For starters, the Peace River’s largely east-west orientation means the valley gets more sun, thus experiencing longer growing days and seasons than other land that far north. “The best farmland in BC is in the southern valleys,” Wolterson told the panel. “The notable exception is the Peace River Valley.”
Other factors like lower wind speeds, excellent Spring moisture, and a longer frost-free period mean, counterintuitively, that “crop yield goes up as you go from the south to the north,” Wolterson explained.
Even a BC Hydro representative acknowledged to the panel in an earlier presentation Tuesday, “Our assessment certainly accepts that this is highly capable land and a favourable climate.” If anything, he conceded, the climate has improved since the last major study conducted by BC Hydro 30 years ago.
Yet throughout the project proponent’s 15,000-page report, “flawed data is leading to faulty conclusions,” Wolterson asserts.
Hydro cultivates wrong idea about valley’s farmland
Both experts ticked off a long list of problems with Hydro’s methodology for the EIS. “The panel does not have in front of it reliable information on which to measure the economic loss to agriculture and the public interest,” Holm stated at the top of her presentation.
Wolterson gave several examples of BC Hydro’s flawed analysis. For instance, a higher-elevation region above the valley known as the Uplands was given roughly same growing season as a monitoring station at the Fort St. John Airport, while the dam proponent ascribed 30 fewer growing, or “crop opportunity” days to the valley itself. “There’s something wrong with that data,” Wolterson told the panel.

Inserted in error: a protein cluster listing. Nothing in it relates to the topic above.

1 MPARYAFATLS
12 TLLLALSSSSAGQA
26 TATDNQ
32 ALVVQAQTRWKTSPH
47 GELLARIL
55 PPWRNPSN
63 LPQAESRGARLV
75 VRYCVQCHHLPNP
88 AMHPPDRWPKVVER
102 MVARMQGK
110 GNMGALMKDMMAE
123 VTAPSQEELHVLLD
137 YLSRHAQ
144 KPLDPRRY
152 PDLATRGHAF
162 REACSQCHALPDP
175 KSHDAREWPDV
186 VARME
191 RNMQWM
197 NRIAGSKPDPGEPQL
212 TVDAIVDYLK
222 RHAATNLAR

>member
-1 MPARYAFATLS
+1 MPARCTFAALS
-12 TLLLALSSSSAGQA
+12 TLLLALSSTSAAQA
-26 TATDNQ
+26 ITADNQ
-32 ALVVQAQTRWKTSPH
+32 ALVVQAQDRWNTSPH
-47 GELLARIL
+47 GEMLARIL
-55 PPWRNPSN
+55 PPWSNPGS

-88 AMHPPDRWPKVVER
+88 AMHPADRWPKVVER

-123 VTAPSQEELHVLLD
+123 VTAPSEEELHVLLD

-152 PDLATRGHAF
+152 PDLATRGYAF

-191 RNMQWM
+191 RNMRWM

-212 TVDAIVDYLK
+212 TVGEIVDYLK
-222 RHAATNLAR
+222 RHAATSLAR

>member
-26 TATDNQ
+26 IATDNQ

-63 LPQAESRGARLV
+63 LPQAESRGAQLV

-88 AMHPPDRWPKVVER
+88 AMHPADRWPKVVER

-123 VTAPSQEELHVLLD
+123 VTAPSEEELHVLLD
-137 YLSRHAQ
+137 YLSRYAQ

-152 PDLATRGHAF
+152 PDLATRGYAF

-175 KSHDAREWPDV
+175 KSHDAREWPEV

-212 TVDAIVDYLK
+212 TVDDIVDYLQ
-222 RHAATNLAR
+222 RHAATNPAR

“What it shows here is the capability of these [valley] lands in Attachie Flat and Bear Flat are equivalent to what they are at the Fort St. John airport. I’ve worked in this community for 20 years…I know that’s not true,” Wolterson testified, offering an example of crop yields 30% higher in the valley, compared with farms closer to Fort St. John.
In some cases, the valley beats even the Lower Mainland’s farms for productivity. For instance, Larry Peterson, who ran a successful market garden there with his wife Lynda in the 1970s and 80s, would get 13.6 tonnes per acre for potatoes, compared with the average yield in the Lower Fraser Valley of only 10.2 tonnes per acre.
In broader terms, Holm emphasized:
BC’s food security withering on the vine
“There is a misperception that there is a vast amount agricultural land that is waiting to be exploited. It’s simply not true,” Wolterson warned the review panel.
According to the Ministry of Agriculture’s own 2007 assessment, titled BC’s Food Self-Reliance (download here), BC grows just 48% of the food it consumes. Vegetable production per capita has fallen to half of what it was in 1970. And the problem is only getting worse, says Wolterson. “Over the last 10 some-odd years, there’s been a serious and alarming decline in agricultural land area” – driven by everything from urban encroachment, industrial projects, and declining of productivity.